Another calendar year has begun. Will it be a good one? Only time will tell. It will certainly be an interesting one.
As things stand we have got a very busy spring to contend with. The miserable autumn has left us with half the planned cereal planting still to do plus all the normal spring work.
It’s seasons like this that make me glad that I have retained a plough and combi drill system.
Without it there would be nothing in the ground.
If I had listened to a lot of the consultants and advisers out there, I might have believed that I had too much capital tied up in machinery and that I was killing the worm population and ruining my soil structure.
In the real world, where you have to produce something to make a living, I am glad that I run both a plough-based and a min-till system.
Both systems have their place. The secret is knowing when to use which one.
I hope that those putting together the post-Brexit agricultural strategy take the time to listen to those on the ground rather than putting in place overly prescriptive ways of managing our land which may not be either sensible or practical.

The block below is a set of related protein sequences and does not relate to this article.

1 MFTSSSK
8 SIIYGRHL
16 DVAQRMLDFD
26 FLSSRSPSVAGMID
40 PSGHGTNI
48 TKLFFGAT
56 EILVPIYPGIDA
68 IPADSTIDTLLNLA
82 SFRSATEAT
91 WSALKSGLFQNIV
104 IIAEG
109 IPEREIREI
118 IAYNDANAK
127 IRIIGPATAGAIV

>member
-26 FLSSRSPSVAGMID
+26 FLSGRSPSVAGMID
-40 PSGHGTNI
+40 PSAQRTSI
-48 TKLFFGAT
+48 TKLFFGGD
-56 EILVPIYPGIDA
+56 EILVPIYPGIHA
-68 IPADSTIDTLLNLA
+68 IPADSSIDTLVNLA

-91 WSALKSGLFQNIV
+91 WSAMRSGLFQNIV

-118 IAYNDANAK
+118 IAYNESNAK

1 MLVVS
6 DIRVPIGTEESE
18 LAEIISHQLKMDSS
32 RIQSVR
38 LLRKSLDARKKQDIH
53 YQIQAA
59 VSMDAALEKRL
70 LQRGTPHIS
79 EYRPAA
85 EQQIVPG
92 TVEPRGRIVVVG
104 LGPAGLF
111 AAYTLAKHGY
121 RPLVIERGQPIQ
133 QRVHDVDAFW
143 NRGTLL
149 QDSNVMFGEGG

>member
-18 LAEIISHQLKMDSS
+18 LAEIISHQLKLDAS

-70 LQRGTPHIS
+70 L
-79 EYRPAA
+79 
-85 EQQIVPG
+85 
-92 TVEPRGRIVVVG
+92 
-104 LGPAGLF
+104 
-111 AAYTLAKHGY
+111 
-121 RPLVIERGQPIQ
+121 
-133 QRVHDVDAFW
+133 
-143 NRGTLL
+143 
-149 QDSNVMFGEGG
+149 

January started with the now customary team trip to Lamma. Year two at the NEC has seen some improvements, with less empty space.
It would be good if all the major manufacturers supported the event – after all, some of us spend some fairly significant amounts of money on their kit each year.
It is good for our staff to have the opportunity to meet the main players and discuss their likes and dislikes.
I hope that the show continues to flourish. It would be a huge shame if the British agricultural industry was not strong enough to support a significant machinery event.
We have a vacancy for a tractor driver for the season as we say thank you and goodbye to little Nick, who is leaving us to pursue the bright lights of farming in the eastern counties.
He came to us from outside the industry, learnt his trade and now has the opportunity to experience a different system. Contact me if you are interested.